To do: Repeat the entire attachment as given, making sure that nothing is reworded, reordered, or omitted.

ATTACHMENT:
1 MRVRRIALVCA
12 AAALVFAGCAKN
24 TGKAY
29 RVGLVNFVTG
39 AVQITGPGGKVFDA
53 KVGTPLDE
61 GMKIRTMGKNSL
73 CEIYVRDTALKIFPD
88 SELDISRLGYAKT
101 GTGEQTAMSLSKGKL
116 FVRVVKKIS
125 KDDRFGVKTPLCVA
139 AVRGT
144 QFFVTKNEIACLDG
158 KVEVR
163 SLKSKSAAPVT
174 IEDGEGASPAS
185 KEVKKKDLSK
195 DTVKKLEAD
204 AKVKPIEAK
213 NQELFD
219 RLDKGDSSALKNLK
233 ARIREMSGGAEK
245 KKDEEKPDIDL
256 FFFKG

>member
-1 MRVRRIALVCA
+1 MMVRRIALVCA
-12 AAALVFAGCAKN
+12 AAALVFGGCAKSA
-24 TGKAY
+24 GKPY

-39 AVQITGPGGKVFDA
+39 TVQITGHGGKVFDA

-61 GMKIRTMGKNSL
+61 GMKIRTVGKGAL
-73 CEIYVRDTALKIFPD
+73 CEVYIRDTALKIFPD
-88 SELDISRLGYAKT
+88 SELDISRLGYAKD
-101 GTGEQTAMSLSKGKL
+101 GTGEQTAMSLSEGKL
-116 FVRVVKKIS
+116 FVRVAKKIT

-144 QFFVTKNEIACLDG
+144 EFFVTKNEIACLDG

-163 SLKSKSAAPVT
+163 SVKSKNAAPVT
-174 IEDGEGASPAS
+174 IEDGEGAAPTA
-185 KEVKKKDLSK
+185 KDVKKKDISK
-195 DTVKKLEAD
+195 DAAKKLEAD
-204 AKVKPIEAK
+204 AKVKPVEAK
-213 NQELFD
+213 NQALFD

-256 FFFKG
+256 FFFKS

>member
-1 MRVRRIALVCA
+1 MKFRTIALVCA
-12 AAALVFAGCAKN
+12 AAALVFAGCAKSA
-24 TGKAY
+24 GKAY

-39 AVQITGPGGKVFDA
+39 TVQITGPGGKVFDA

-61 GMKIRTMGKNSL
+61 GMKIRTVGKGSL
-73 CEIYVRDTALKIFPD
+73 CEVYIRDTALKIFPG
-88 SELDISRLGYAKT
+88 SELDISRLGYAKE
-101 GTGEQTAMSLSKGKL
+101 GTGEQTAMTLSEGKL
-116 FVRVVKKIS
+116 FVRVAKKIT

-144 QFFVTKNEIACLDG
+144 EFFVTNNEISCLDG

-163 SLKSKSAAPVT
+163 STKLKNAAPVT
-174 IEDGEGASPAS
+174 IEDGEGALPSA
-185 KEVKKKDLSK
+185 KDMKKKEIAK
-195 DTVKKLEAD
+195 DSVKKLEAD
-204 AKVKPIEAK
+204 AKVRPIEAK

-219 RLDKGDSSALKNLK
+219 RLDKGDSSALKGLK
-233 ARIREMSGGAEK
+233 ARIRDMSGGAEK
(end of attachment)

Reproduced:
1 MRVRRIALVCA
12 AAALVFAGCAKN
24 TGKAY
29 RVGLVNFVTG
39 AVQITGPGGKVFDA
53 KVGTPLDE
61 GMKIRTMGKNSL
73 CEIYVRDTALKIFPD
88 SELDISRLGYAKT
101 GTGEQTAMSLSKGKL
116 FVRVVKKIS
125 KDDRFGVKTPLCVA
139 AVRGT
144 QFFVTKNEIACLDG
158 KVEVR
163 SLKSKSAAPVT
174 IEDGEGASPAS
185 KEVKKKDLSK
195 DTVKKLEAD
204 AKVKPIEAK
213 NQELFD
219 RLDKGDSSALKNLK
233 ARIREMSGGAEK
245 KKDEEKPDIDL
256 FFFKG

>member
-1 MRVRRIALVCA
+1 MMVRRIALVCA
-12 AAALVFAGCAKN
+12 AAALVFGGCAKSA
-24 TGKAY
+24 GKPY

-39 AVQITGPGGKVFDA
+39 TVQITGHGGKVFDA

-61 GMKIRTMGKNSL
+61 GMKIRTVGKGAL
-73 CEIYVRDTALKIFPD
+73 CEVYIRDTALKIFPD
-88 SELDISRLGYAKT
+88 SELDISRLGYAKD
-101 GTGEQTAMSLSKGKL
+101 GTGEQTAMSLSEGKL
-116 FVRVVKKIS
+116 FVRVAKKIT

-144 QFFVTKNEIACLDG
+144 EFFVTKNEIACLDG

-163 SLKSKSAAPVT
+163 SVKSKNAAPVT
-174 IEDGEGASPAS
+174 IEDGEGAAPTA
-185 KEVKKKDLSK
+185 KDVKKKDISK
-195 DTVKKLEAD
+195 DAAKKLEAD
-204 AKVKPIEAK
+204 AKVKPVEAK
-213 NQELFD
+213 NQALFD

-256 FFFKG
+256 FFFKS

>member
-1 MRVRRIALVCA
+1 MKFRTIALVCA
-12 AAALVFAGCAKN
+12 AAALVFAGCAKSA
-24 TGKAY
+24 GKAY

-39 AVQITGPGGKVFDA
+39 TVQITGPGGKVFDA

-61 GMKIRTMGKNSL
+61 GMKIRTVGKGSL
-73 CEIYVRDTALKIFPD
+73 CEVYIRDTALKIFPG
-88 SELDISRLGYAKT
+88 SELDISRLGYAKE
-101 GTGEQTAMSLSKGKL
+101 GTGEQTAMTLSEGKL
-116 FVRVVKKIS
+116 FVRVAKKIT

-144 QFFVTKNEIACLDG
+144 EFFVTNNEISCLDG

-163 SLKSKSAAPVT
+163 STKLKNAAPVT
-174 IEDGEGASPAS
+174 IEDGEGALPSA
-185 KEVKKKDLSK
+185 KDMKKKEIAK
-195 DTVKKLEAD
+195 DSVKKLEAD
-204 AKVKPIEAK
+204 AKVRPIEAK

-219 RLDKGDSSALKNLK
+219 RLDKGDSSALKGLK
-233 ARIREMSGGAEK
+233 ARIRDMSGGAEK